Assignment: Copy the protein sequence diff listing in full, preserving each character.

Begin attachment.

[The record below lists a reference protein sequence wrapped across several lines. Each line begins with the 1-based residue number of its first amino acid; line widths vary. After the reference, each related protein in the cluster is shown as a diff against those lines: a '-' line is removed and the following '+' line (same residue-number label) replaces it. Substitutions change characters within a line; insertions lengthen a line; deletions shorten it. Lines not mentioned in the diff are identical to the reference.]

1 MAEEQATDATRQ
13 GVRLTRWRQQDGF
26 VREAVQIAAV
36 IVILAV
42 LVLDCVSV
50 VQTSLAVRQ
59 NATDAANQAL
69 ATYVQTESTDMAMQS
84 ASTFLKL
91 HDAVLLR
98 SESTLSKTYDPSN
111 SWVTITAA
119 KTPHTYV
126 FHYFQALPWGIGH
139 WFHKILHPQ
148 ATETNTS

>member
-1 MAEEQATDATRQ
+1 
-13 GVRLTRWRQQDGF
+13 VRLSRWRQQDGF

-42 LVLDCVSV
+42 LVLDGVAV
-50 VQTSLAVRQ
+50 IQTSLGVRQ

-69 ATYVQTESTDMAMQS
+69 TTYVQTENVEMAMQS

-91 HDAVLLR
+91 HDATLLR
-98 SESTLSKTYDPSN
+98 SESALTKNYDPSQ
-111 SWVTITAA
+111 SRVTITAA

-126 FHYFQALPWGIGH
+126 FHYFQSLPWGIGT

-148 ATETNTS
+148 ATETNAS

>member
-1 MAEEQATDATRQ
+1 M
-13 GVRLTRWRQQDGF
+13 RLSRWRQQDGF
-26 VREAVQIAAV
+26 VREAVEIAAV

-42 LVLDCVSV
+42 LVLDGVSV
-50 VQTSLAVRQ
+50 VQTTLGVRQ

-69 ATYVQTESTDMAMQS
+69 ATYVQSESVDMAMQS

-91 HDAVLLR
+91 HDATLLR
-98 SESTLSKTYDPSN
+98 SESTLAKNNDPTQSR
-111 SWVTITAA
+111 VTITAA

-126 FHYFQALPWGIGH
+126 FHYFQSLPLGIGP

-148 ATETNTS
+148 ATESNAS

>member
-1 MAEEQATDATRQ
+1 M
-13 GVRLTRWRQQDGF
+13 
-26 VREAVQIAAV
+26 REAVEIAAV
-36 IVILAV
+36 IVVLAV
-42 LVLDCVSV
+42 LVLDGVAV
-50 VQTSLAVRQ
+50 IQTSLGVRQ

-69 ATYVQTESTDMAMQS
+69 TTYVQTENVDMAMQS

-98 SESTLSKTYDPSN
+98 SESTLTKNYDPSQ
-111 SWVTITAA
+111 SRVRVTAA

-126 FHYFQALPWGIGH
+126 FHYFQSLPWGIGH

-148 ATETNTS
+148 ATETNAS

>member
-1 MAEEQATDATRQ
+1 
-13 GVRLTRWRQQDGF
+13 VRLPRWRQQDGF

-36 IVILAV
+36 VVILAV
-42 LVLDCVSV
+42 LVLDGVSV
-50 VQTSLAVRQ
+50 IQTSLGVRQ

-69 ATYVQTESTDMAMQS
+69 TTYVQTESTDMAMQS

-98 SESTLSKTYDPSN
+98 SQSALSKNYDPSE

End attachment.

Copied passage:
[The record below lists a reference protein sequence wrapped across several lines. Each line begins with the 1-based residue number of its first amino acid; line widths vary. After the reference, each related protein in the cluster is shown as a diff against those lines: a '-' line is removed and the following '+' line (same residue-number label) replaces it. Substitutions change characters within a line; insertions lengthen a line; deletions shorten it. Lines not mentioned in the diff are identical to the reference.]

1 MAEEQATDATRQ
13 GVRLTRWRQQDGF
26 VREAVQIAAV
36 IVILAV
42 LVLDCVSV
50 VQTSLAVRQ
59 NATDAANQAL
69 ATYVQTESTDMAMQS
84 ASTFLKL
91 HDAVLLR
98 SESTLSKTYDPSN
111 SWVTITAA
119 KTPHTYV
126 FHYFQALPWGIGH
139 WFHKILHPQ
148 ATETNTS

>member
-1 MAEEQATDATRQ
+1 
-13 GVRLTRWRQQDGF
+13 VRLSRWRQQDGF

-42 LVLDCVSV
+42 LVLDGVAV
-50 VQTSLAVRQ
+50 IQTSLGVRQ

-69 ATYVQTESTDMAMQS
+69 TTYVQTENVEMAMQS

-91 HDAVLLR
+91 HDATLLR
-98 SESTLSKTYDPSN
+98 SESALTKNYDPSQ
-111 SWVTITAA
+111 SRVTITAA

-126 FHYFQALPWGIGH
+126 FHYFQSLPWGIGT

-148 ATETNTS
+148 ATETNAS

>member
-1 MAEEQATDATRQ
+1 M
-13 GVRLTRWRQQDGF
+13 RLSRWRQQDGF
-26 VREAVQIAAV
+26 VREAVEIAAV

-42 LVLDCVSV
+42 LVLDGVSV
-50 VQTSLAVRQ
+50 VQTTLGVRQ

-69 ATYVQTESTDMAMQS
+69 ATYVQSESVDMAMQS

-91 HDAVLLR
+91 HDATLLR
-98 SESTLSKTYDPSN
+98 SESTLAKNNDPTQSR
-111 SWVTITAA
+111 VTITAA

-126 FHYFQALPWGIGH
+126 FHYFQSLPLGIGP

-148 ATETNTS
+148 ATESNAS

>member
-1 MAEEQATDATRQ
+1 M
-13 GVRLTRWRQQDGF
+13 
-26 VREAVQIAAV
+26 REAVEIAAV
-36 IVILAV
+36 IVVLAV
-42 LVLDCVSV
+42 LVLDGVAV
-50 VQTSLAVRQ
+50 IQTSLGVRQ

-69 ATYVQTESTDMAMQS
+69 TTYVQTENVDMAMQS

-98 SESTLSKTYDPSN
+98 SESTLTKNYDPSQ
-111 SWVTITAA
+111 SRVRVTAA

-126 FHYFQALPWGIGH
+126 FHYFQSLPWGIGH

-148 ATETNTS
+148 ATETNAS

>member
-1 MAEEQATDATRQ
+1 
-13 GVRLTRWRQQDGF
+13 VRLPRWRQQDGF

-36 IVILAV
+36 VVILAV
-42 LVLDCVSV
+42 LVLDGVSV
-50 VQTSLAVRQ
+50 IQTSLGVRQ

-69 ATYVQTESTDMAMQS
+69 TTYVQTESTDMAMQS

-98 SESTLSKTYDPSN
+98 SQSALSKNYDPSE